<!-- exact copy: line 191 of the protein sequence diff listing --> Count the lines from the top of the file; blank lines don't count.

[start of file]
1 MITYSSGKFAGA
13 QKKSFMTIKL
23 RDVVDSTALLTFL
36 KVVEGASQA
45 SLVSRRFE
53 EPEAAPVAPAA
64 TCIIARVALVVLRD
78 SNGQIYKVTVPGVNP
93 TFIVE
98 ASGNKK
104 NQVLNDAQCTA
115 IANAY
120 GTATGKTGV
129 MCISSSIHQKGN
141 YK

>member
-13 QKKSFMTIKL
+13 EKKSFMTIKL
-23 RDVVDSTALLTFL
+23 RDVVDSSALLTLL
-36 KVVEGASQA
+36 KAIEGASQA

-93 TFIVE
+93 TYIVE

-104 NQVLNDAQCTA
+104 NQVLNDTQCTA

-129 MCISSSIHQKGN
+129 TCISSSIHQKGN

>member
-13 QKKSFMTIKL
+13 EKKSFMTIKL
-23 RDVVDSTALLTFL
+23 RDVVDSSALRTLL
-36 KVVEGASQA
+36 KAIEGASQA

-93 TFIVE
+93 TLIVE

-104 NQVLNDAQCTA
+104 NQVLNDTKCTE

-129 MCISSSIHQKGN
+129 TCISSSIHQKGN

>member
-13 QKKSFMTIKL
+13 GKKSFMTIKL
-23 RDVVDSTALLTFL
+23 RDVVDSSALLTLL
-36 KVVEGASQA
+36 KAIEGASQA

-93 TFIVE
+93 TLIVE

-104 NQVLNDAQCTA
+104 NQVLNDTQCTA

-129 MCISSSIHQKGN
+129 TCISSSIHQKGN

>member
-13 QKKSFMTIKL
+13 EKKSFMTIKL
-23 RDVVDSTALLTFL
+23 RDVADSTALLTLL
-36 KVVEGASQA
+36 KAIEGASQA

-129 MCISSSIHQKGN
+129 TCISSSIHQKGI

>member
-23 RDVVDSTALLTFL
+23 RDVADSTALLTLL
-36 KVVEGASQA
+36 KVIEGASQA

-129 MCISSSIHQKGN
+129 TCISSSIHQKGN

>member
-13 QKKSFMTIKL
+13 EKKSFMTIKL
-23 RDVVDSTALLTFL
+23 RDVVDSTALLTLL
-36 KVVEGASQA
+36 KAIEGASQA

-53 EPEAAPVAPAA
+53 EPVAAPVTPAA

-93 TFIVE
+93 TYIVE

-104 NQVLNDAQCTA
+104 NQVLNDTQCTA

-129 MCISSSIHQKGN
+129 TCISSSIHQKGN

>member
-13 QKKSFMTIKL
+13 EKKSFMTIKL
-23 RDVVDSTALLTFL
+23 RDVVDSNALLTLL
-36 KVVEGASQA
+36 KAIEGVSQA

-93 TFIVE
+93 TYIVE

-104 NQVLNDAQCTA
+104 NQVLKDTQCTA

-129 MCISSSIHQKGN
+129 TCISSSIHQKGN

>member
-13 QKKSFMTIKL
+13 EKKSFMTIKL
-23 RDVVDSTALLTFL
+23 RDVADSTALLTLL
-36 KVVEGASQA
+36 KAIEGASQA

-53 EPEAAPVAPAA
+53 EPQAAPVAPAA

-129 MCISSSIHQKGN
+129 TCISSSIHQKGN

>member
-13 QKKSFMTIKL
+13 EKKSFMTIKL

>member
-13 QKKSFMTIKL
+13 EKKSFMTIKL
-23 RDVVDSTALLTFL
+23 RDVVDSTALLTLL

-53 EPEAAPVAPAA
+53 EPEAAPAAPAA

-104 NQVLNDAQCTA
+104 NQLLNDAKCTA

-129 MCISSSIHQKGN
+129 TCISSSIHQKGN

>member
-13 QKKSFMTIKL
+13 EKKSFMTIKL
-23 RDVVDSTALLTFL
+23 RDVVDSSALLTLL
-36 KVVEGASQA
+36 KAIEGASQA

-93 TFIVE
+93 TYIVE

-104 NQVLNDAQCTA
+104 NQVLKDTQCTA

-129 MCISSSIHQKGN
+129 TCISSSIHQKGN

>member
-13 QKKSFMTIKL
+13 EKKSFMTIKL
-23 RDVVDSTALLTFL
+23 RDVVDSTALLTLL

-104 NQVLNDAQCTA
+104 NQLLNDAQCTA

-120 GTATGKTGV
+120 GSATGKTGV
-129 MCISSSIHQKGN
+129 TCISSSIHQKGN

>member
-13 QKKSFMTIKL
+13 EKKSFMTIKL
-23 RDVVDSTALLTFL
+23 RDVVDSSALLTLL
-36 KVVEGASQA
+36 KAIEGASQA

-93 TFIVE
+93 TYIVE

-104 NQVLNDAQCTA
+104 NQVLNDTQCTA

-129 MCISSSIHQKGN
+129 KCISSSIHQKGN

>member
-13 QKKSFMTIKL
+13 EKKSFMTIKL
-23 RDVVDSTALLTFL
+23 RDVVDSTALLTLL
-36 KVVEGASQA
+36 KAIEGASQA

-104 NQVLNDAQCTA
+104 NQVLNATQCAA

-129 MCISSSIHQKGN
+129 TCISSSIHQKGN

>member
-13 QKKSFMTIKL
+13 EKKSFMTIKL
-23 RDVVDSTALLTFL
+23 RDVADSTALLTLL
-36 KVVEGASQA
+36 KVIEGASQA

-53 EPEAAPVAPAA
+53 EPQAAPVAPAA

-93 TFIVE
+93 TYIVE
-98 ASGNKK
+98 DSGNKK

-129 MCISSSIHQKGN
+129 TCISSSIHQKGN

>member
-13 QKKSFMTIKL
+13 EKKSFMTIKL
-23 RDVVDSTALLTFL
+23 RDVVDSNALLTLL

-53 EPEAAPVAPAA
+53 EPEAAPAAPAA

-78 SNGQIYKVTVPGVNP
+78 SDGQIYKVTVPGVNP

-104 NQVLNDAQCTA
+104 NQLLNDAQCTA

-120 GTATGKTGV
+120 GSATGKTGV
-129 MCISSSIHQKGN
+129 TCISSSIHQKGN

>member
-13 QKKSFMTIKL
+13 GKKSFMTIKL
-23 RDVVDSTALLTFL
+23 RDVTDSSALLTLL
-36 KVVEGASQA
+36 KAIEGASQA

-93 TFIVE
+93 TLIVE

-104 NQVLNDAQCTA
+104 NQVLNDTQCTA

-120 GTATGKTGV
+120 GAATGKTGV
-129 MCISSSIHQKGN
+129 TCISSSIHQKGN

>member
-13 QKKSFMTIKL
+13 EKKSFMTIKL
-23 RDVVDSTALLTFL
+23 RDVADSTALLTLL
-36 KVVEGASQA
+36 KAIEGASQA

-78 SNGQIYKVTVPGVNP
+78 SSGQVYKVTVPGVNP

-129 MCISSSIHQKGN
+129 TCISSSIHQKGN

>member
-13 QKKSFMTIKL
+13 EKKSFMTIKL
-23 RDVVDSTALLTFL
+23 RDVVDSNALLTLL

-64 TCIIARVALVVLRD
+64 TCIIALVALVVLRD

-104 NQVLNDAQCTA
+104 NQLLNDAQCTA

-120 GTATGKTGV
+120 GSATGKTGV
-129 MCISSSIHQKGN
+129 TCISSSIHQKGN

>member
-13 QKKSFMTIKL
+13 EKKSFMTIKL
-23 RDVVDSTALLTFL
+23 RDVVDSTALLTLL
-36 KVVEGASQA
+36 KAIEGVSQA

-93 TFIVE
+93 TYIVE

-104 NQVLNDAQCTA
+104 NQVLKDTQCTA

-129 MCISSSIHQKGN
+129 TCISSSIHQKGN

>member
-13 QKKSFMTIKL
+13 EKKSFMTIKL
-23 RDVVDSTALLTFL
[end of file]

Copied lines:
+23 RDVVDSNALLTLL